In the Mind of a Criminal: How to Steal an Identity
Is your soul larcenous, virtuous, or a mixture of both? Perhaps the best way to prevent becoming an identity theft statistic is to think like an identity thief does.
As the old saying goes, "It takes a thief to catch a thief." It's a good idea (and maybe even a little fun) to give yourself an identity theft audit of sorts and see yourself as a potential target. Identity monitoring services are very helpful and provide many different tools to combat identity theft, but prevention begins with you.
First, remember that thieves are risk-averse by nature and necessity, and they prefer targets who are soft and easy. Also, remember that a healthy dose of skepticism is also a very effective way to avoid becoming the victim of a scam artist. If someone is a little too helpful or something seems too good to be true, that person probably isn't being helpful at all, and that deal isn't good or true.
These are some of the more popular ways to steal an identity:
• Mailboxes and dumpsters
This is definitely the realm of soft and easy for identity thieves. Many like to steal unsolicited credit card applications and credit card statements right from a mailbox or dumpster. Then they simply fill out the helpful change of address so their victims never receive any reminders that their accounts are late or over their limits.
When paying bills and opening mail, think like a thief. A thief would love to get his or her hands on that credit card application or statement, so either save the statement for your records and shred the application, or feed them both to the shredder.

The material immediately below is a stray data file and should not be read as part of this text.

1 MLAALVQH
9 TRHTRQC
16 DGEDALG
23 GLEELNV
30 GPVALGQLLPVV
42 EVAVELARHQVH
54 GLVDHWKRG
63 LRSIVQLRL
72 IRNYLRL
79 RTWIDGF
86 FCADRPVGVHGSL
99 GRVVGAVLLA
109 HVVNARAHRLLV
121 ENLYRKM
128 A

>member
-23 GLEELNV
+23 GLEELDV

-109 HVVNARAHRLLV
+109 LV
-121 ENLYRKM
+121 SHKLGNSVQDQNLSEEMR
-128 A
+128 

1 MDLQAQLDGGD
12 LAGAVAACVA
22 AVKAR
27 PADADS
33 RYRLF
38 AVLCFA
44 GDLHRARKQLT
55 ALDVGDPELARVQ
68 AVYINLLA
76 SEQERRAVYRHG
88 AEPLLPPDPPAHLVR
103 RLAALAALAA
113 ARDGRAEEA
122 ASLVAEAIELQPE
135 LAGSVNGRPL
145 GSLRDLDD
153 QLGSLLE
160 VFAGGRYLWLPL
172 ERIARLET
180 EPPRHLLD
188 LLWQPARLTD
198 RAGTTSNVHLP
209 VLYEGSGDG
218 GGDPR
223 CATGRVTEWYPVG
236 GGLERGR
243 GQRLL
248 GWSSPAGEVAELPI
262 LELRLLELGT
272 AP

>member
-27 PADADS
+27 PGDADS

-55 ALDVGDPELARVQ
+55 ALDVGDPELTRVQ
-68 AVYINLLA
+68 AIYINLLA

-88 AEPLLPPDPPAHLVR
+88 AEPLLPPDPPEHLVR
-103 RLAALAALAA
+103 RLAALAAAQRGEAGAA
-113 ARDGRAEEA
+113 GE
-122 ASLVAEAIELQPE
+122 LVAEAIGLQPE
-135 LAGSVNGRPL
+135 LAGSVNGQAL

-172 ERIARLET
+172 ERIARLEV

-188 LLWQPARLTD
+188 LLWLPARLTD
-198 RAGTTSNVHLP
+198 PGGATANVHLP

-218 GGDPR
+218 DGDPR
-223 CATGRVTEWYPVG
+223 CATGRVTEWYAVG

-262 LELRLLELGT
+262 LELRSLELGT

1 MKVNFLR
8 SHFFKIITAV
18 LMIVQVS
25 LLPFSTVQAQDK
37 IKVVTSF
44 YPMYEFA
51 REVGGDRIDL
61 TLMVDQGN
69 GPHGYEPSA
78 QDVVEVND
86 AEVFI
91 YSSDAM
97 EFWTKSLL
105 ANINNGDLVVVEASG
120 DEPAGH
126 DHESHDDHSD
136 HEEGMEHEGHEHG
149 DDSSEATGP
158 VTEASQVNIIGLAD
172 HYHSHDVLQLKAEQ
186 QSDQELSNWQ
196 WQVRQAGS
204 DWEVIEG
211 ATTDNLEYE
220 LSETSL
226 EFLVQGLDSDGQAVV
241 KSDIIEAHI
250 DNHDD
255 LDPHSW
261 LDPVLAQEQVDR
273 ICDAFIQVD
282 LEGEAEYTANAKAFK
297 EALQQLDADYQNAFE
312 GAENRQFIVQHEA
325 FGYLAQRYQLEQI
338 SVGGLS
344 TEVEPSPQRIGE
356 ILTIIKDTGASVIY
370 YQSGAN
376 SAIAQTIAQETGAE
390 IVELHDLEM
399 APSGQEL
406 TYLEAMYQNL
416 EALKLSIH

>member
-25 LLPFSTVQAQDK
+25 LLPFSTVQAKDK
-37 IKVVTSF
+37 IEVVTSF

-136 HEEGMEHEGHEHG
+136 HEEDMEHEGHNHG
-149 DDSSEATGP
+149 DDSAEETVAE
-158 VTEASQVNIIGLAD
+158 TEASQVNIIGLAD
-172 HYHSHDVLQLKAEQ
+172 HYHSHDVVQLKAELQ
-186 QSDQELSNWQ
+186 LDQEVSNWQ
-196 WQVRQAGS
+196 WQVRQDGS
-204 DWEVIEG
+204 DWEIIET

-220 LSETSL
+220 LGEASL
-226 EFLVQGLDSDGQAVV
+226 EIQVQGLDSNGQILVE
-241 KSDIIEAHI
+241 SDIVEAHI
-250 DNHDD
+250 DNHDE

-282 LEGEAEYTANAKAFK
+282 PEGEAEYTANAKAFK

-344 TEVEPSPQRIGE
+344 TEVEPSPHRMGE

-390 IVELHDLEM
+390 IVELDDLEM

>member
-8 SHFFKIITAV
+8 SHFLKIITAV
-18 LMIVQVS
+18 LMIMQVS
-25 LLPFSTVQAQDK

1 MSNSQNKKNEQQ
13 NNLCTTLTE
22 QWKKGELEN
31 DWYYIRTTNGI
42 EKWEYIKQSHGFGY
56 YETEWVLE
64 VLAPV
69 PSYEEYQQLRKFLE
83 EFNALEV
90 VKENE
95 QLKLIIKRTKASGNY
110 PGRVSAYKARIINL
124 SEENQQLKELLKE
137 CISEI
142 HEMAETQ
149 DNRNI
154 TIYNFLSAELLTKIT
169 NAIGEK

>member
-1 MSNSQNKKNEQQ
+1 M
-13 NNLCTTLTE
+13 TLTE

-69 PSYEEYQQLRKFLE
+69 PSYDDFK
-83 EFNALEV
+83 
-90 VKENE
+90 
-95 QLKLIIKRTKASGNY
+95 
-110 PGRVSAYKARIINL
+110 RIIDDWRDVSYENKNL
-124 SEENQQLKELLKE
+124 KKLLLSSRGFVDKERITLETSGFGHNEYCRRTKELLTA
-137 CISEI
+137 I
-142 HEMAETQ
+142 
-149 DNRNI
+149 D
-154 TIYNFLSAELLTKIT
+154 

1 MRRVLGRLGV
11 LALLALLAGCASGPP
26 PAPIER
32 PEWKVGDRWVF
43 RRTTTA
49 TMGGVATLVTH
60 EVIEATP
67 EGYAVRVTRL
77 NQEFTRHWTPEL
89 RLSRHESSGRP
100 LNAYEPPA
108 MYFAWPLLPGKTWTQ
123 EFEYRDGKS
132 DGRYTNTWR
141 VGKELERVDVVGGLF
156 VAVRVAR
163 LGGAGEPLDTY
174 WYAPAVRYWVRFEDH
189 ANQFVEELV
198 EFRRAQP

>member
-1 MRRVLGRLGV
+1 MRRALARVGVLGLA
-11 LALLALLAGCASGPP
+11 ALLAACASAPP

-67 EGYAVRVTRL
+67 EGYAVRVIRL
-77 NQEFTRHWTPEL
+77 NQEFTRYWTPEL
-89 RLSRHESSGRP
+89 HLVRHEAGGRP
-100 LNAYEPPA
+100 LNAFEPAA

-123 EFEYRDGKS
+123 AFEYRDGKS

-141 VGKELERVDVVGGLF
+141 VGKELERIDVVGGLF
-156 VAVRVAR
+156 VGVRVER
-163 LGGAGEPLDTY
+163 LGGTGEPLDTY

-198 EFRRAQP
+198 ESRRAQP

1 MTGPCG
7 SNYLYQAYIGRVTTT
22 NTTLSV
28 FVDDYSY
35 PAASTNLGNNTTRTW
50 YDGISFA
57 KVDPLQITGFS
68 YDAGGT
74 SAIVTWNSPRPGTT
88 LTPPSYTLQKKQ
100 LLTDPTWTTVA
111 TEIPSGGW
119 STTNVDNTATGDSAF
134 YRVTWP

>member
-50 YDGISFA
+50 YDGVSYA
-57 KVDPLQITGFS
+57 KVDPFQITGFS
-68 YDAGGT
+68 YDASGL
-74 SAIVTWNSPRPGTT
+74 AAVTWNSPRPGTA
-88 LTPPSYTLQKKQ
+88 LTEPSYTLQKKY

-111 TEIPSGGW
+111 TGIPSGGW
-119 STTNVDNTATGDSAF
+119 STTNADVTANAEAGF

Thieves will "phish" for information in a variety of ways, such as phone calls, email, official-sounding robo-calls, and other methods where they might have some information, like a name and address, but not the information they really want, like a Social Security or credit card number. Usually, they'll say that they need just a little more information for their files or something like that. Think like a thief, add a dose of skepticism, and do not give out this information over the phone or in an email.
Spoofing actually covers many different scams that generally involve official-looking emails or letters on what looks like company stationery. Spoofing thieves usually distract their victims by issuing stern warnings about the need to take immediate action, lest something bad happens. However, a skeptic's careful eye will notice that the email address is slightly off, referencing "ftc.com" or "fttc.com" instead of "ftc.gov," for example, or that there are misspellings in the letter. Think like a thief, and keep an eye out for decoys like this.
• Fake antivirus alerts
This relatively new scam nets a lot of victims. The victim will be surfing the net when an official-looking pop-up appears on the screen with an icon in the taskbar saying that the computer might be infected. It says that the person needs to buy and download this antivirus program right now to prevent further infection. The victim fills out the form, complete with his or her credit card information. Now the computer is even more infected, and the thief has the victim's personal and credit card information as well. Keep an eye out for this scam. If you've been diligent in keeping your firewall protections and antivirus software up-to-date, alerts like this should strike you as warning signals about the pop-ups themselves.
Identity thieves count on their victims' complacency, carelessness, and inattention to detail. To prevent becoming one of their victims, pay attention, be as careful as possible, and don't get complacent when it comes to securing personal information.